Trimboli denied killing the teenagers. But he refused to take a lie detector test, drawing his family in around him. Rocco went with him to police headquarters, insisting that there was no way his son was the person responsible. The investigation stalled, but the profile, fingerprint evidence, and discrepancies in Trimboli’s statements convinced police they had the right person. For one thing, Trimboli and his wife had not appeared at the doctor’s office with the baby until after 11 a.m., and the doctor maintained that the baby didn’t seem to be sick. Therefore, Trimboli had no alibi, except for his wife’s testimony, for the estimated time of the murder. And another tile was added to the mosaic police were assembling; a neighborhood woman told police she had seen Trimboli embracing Danielle in an “inappropriate”’ manner about two weeks before the murders.
However intriguing these details were, they did not add up to a smoking gun. Stymied, police turned to recommendations made by the FBI’s criminal analyst. After describing the murderer’s personality, Atwell says, Wright had also given them tips on ways to “ring his bell.”
Wright suggested they plant a story with a friendly police reporter, saying that results from a profile indicated the murderer was a neighbor who might have gone to the house without intent to kill. The story should suggest that the killer was undergoing a great deal of stress and may have discussed the murder with friends. They hoped to encourage Trimboli to confess, letting him know that they had narrowed their suspects to him, yet giving him an “out.” If he hadn’t meant to do it, the ploy subtly hinted, there might be leniency.
Then the police should begin a constant, overt surveillance of Ronald Trimboli- following him, interviewing his friends, and keeping up the stress on the suspect, in order to get him in a frame of mind to talk about the murders. Wright also warned police to be wary of a suicide attempt designed to gain sympathy.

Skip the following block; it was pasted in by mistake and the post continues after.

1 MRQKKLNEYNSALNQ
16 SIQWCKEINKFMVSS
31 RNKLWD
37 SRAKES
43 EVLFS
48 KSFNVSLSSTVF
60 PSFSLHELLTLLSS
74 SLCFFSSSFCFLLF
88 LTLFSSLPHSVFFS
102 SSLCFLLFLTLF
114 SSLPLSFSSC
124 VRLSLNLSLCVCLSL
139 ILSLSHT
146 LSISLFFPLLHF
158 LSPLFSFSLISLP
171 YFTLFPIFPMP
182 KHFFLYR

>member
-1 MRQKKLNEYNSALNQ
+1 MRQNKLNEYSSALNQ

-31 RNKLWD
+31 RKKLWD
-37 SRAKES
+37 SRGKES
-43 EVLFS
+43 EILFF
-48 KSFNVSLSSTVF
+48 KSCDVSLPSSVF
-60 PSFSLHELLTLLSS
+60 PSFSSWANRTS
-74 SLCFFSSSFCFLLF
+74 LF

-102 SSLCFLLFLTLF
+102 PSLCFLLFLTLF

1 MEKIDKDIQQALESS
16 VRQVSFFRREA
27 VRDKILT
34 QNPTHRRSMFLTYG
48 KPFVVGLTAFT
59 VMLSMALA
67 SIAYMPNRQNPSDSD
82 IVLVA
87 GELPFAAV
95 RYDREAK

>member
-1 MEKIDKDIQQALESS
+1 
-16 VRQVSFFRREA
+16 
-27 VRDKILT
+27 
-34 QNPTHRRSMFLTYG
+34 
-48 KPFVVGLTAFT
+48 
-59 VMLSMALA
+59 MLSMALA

The suggestions gave the police some definite steps to take, and they did so with a vengeance. For almost six months, unmarked police cars were omnipresent fixtures on Miguel Lane. “Wherever he went, we went,” Atwell says. “We were careful not to harass him. We never approached him.”
Still, it was obvious who the target was. Camill says her son laughed about the police presence, jumping into his car and racing nowhere to watch them follow him. But Atwell says their tactic seemed to have the desired effect. Trimboli would emerge from his house and shake a fist in their direction, Occasionally, Trimboli would sit in the police car and drink coffee with the officers. He had quit his job shortly after the murders; now, he virtually stopped going out at all. Meanwhile, the Tarrant County District Attorney’s office had begun grand jury proceedings on the case.
But things came to a head in October when police, believing that Trimboli was ready to crack, saw a female newspaper reporter enter his house. “We had worked him up to a point of anxiety,” Atwell says. Concerned that Trimboli might do her harm, they arrested him on an outstanding burglary charge in the Greek restaurant incident.
In hopes that Trimboli might confess, investigators brought in Gus Rose, chief deputy constable in Dallas County. A homicide detective for twenty-one years, Rose has a reputation as an interrogator who gets confessions. After Trimboli waived his right to an attorney, Rose began questioning him about his past.
“I gathered he had a great deal of emotional problems,” Rose says. Though fairly cooperative, Trimboli was on the verge of tears. “He kept saying, ’If they send me to the penitentiary on this thing I’ll kill myself.’ I had the distinct impression he was guilty, but I couldn’t really pin him down. I really felt like, given the opportunity to talk a little longer, he would have confessed.”
But after forty-five minutes, an attorney hired by Rocco Trimboli appeared and the interview was terminated. Trimboli was released in December, only to be arrested again ten days later at his parents’ home when the Tarrant County grand jury returned an indictment against him.
On the wall beside Sharen Wilson’s desk hangs a testament to one of the biggest frustrations of the Tarrant County prosecutor’s career: a courtroom artist’s pastel drawing of Wilson addressing a jury. “The one there on the end was the one who caused all the trouble,” says Wilson, pointing. Eight days and more than halfway into the state’s case, Wilson’s first attempt to try Trimboli in February 1987 ended in a mistrial when it was learned that a juror had talked to relatives of the victims during a lunch recess. The second trial, six months later, ended in a hung jury. It was held in Cleburne because of extensive publicity in Tarrant and Dallas counties.
Wilson, who is now in private practice, was assigned the Trimboli case after being transferred into the court in which it was scheduled to be tried the first time. “When I got involved it had come perilously close to not being tried,” Wilson says. “There were some in the DA’s office who thought it was a dog.”